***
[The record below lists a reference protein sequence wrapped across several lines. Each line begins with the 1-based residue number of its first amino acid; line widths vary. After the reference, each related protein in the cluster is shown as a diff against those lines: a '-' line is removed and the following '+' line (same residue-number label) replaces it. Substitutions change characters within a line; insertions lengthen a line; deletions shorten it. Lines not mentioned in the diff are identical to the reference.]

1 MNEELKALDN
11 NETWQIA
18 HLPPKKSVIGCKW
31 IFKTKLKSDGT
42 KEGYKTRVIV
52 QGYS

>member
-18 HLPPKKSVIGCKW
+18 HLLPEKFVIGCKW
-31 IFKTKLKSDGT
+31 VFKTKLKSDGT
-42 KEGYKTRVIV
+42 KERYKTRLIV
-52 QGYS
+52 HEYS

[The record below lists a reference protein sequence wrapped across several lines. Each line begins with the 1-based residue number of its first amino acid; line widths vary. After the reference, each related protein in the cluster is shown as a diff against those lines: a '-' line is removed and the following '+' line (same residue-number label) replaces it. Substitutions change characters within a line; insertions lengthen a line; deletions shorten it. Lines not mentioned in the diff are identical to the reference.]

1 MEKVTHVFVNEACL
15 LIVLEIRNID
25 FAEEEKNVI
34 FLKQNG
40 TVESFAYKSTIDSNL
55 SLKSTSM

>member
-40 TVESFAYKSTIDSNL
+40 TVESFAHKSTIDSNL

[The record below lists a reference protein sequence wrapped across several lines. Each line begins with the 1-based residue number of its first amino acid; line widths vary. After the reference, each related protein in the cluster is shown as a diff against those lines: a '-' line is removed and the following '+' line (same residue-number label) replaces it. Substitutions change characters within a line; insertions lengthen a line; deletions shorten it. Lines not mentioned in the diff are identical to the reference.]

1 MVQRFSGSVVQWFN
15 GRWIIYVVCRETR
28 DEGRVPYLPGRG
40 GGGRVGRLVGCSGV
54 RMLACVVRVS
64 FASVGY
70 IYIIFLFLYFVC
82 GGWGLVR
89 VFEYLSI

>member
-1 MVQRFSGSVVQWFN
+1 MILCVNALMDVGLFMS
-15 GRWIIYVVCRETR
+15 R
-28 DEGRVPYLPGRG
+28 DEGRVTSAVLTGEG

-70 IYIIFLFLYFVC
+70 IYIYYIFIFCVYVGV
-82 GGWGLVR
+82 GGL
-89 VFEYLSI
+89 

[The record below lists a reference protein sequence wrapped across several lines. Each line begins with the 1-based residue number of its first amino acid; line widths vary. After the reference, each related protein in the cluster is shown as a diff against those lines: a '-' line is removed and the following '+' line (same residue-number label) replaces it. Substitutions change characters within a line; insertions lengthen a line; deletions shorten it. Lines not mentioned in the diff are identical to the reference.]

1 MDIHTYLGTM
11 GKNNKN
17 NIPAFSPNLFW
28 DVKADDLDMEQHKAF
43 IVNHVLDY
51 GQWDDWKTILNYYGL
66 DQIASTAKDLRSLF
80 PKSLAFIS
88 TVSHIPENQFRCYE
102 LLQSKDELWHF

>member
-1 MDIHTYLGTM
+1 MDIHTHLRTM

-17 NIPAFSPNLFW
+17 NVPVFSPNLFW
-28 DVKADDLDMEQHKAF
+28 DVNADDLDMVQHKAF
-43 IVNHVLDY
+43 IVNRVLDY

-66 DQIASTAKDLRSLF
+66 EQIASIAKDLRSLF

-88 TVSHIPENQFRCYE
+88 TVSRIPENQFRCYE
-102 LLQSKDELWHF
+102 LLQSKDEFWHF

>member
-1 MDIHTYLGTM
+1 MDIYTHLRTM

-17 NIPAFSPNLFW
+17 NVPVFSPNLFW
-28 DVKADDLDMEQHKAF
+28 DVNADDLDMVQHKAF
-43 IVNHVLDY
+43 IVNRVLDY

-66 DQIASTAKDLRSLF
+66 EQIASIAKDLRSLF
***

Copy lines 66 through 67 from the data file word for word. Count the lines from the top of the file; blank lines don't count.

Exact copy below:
-28 DVKADDLDMEQHKAF
+28 DVNADDLDMVQHKAF